The weirdly pitched battle over the soul of "I am Canadian" brewery Molson, as embodied by its proposed merger with the American beer biggie Coors, continues apace, with gay activists in the middle yelling into the wind.
Here's the background: Coors used to be a company of pigs. In the early 1970s, management demanded that would-be employees hook up to a lie detector and fill out a little quiz that included a question asking whether they were homosexual. Big boozer gays boycotted, and the company soon fell all over itself to be gay-positive. In fact it's now a company so goodie-goodie that to list its gay achievements becomes tedious.
But some members of the Coors family are still odious. Former Coors chair Pete Coors, a wannabe politician, supports banning gay marriage (because of bigotry, not because of a principled rejection of the institution itself). Petey is also vice-president of the Castle Rock Foundation (four out of the five directors of this private group are Coors'), which throws gazillions of dollars at anti-gay causes. There's more, but it's a mess of foundations and donations and machinations that'll leave your head a'spinnin'.
So Coors profits go to these nasties. Yet members of the Coors family own only a 30 percent chunk of the brewery. So, should we boycott or not? Some say yes, punish the gay-positive company as well as the filthy part-owners. These activists slag Coors yet uphold Molson's purity, conveniently forgetting that Molson already brews Coors and Coors Lite in Canada, and has for years -- for decades, even. And guess what? Manager Dean Odorico tells me that Coors Light is one of the top-10 sellers at Toronto's Woody's, one of the city's premier gay bars. Precisely because, I would suggest, the Coors company has been such a trailblazer -- offering same-sex spousal benefits in the U.S (!), gay employee groups, and financially supporting Pride and other queer community events. I'm afraid the issues are tougher than our "leaders" would have us believe.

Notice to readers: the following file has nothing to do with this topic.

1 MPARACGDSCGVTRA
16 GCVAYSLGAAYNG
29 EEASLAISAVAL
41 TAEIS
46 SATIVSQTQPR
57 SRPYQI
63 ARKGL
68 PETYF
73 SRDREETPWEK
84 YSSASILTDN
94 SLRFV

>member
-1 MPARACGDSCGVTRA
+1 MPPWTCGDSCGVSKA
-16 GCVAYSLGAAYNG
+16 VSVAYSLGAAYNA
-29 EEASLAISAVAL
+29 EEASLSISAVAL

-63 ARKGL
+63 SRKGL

ADDENDUM, January 14: Molson brewery higher-ups, desperately concerned that the deal will be voted down by shareholders, have sweetened the pot with extra cash incentives and moved the vote from the 19th to January 28th.